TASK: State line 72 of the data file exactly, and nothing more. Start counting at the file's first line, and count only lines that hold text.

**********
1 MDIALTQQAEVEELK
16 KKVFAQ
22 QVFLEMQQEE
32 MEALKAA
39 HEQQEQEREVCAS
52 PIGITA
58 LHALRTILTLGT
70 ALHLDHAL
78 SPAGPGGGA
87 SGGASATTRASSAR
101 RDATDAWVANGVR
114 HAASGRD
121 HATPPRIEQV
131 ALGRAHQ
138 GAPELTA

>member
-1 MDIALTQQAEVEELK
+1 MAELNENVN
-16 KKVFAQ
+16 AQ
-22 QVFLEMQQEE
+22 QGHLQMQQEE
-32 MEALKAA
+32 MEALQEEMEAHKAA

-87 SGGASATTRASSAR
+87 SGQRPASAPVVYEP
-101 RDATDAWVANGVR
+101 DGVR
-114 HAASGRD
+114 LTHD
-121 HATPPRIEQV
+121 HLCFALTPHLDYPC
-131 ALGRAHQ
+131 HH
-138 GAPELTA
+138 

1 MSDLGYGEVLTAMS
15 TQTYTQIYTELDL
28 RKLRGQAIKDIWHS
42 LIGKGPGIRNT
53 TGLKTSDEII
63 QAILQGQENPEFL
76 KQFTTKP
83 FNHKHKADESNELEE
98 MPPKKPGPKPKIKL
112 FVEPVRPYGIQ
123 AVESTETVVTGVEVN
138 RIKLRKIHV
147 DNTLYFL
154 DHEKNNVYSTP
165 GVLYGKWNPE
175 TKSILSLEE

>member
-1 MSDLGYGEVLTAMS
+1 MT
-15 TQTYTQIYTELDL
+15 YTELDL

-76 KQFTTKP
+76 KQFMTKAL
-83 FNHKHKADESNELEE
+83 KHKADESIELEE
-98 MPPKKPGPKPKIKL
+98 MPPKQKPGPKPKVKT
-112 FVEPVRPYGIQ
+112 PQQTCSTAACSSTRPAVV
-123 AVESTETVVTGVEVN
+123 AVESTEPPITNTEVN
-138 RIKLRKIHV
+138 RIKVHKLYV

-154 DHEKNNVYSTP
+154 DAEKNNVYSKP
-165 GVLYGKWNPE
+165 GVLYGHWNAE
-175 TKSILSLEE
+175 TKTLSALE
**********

-165 GVLYGKWNPE